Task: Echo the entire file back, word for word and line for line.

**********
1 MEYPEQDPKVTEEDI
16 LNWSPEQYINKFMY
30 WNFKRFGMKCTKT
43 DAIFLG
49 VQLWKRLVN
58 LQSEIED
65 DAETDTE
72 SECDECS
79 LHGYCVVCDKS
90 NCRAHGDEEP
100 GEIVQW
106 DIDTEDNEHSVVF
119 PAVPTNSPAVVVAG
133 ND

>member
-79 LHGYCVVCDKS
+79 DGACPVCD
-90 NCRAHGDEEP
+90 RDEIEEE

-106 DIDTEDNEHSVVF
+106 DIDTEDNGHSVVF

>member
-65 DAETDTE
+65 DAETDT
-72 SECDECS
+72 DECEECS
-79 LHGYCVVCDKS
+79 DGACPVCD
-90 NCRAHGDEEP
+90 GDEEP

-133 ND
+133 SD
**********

1 MEYPEQDPKVTEEDI
16 LNWSPEQYINKFMY
30 WNFKRFGMKCTKT
43 DAIFLG
49 VQLWKRLVN
58 LQSEIED
65 DAETDTE
72 SECDECS
79 LHGYCVVCDKS
90 NCRAHGDEEP
100 GEIVQW
106 DIDTEDNEHSVVF
119 PAVPTNSPAVVVAG
133 ND

>member
-79 LHGYCVVCDKS
+79 DGACPVCD
-90 NCRAHGDEEP
+90 RDEIEEE

-106 DIDTEDNEHSVVF
+106 DIDTEDNGHSVVF

>member
-65 DAETDTE
+65 DAETDT
-72 SECDECS
+72 DECEECS
-79 LHGYCVVCDKS
+79 DGACPVCD
-90 NCRAHGDEEP
+90 GDEEP

-133 ND
+133 SD